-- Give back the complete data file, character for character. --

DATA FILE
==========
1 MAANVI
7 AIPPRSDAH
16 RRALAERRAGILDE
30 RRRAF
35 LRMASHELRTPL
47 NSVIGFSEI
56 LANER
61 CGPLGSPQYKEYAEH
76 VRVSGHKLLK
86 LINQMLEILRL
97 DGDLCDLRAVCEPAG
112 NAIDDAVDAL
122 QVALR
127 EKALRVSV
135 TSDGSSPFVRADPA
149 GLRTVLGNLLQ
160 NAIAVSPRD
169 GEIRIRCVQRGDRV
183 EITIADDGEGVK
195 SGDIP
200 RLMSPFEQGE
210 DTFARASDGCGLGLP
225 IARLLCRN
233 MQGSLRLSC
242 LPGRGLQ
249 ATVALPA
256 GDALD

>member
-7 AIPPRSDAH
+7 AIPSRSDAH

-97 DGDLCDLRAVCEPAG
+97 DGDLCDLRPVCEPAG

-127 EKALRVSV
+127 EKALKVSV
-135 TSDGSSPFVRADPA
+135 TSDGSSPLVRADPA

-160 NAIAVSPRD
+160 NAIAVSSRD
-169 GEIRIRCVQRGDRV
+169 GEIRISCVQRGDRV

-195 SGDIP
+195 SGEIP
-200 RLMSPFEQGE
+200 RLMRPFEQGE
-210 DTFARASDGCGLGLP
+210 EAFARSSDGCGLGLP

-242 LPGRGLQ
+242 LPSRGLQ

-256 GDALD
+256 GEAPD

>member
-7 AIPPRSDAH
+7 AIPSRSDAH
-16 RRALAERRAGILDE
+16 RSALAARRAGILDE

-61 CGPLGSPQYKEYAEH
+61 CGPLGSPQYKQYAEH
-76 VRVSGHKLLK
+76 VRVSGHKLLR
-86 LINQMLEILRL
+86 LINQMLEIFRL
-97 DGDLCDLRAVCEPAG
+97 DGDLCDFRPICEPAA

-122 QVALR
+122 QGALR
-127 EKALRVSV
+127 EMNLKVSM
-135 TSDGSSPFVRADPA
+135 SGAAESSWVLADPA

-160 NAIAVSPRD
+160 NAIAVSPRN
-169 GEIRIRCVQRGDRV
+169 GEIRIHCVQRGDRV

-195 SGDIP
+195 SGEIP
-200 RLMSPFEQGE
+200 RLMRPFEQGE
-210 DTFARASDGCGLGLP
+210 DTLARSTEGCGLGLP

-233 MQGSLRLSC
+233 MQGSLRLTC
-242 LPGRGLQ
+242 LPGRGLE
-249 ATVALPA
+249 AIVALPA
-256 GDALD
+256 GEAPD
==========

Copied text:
1 MAANVI
7 AIPPRSDAH
16 RRALAERRAGILDE
30 RRRAF
35 LRMASHELRTPL
47 NSVIGFSEI
56 LANER
61 CGPLGSPQYKEYAEH
76 VRVSGHKLLK
86 LINQMLEILRL
97 DGDLCDLRAVCEPAG
112 NAIDDAVDAL
122 QVALR
127 EKALRVSV
135 TSDGSSPFVRADPA
149 GLRTVLGNLLQ
160 NAIAVSPRD
169 GEIRIRCVQRGDRV
183 EITIADDGEGVK
195 SGDIP
200 RLMSPFEQGE
210 DTFARASDGCGLGLP
225 IARLLCRN
233 MQGSLRLSC
242 LPGRGLQ
249 ATVALPA
256 GDALD

>member
-7 AIPPRSDAH
+7 AIPSRSDAH

-97 DGDLCDLRAVCEPAG
+97 DGDLCDLRPVCEPAG

-127 EKALRVSV
+127 EKALKVSV
-135 TSDGSSPFVRADPA
+135 TSDGSSPLVRADPA

-160 NAIAVSPRD
+160 NAIAVSSRD
-169 GEIRIRCVQRGDRV
+169 GEIRISCVQRGDRV

-195 SGDIP
+195 SGEIP
-200 RLMSPFEQGE
+200 RLMRPFEQGE
-210 DTFARASDGCGLGLP
+210 EAFARSSDGCGLGLP

-242 LPGRGLQ
+242 LPSRGLQ

-256 GDALD
+256 GEAPD

>member
-7 AIPPRSDAH
+7 AIPSRSDAH
-16 RRALAERRAGILDE
+16 RSALAARRAGILDE

-61 CGPLGSPQYKEYAEH
+61 CGPLGSPQYKQYAEH
-76 VRVSGHKLLK
+76 VRVSGHKLLR
-86 LINQMLEILRL
+86 LINQMLEIFRL
-97 DGDLCDLRAVCEPAG
+97 DGDLCDFRPICEPAA

-122 QVALR
+122 QGALR
-127 EKALRVSV
+127 EMNLKVSM
-135 TSDGSSPFVRADPA
+135 SGAAESSWVLADPA

-160 NAIAVSPRD
+160 NAIAVSPRN
-169 GEIRIRCVQRGDRV
+169 GEIRIHCVQRGDRV

-195 SGDIP
+195 SGEIP
-200 RLMSPFEQGE
+200 RLMRPFEQGE
-210 DTFARASDGCGLGLP
+210 DTLARSTEGCGLGLP

-233 MQGSLRLSC
+233 MQGSLRLTC
-242 LPGRGLQ
+242 LPGRGLE
-249 ATVALPA
+249 AIVALPA
-256 GDALD
+256 GEAPD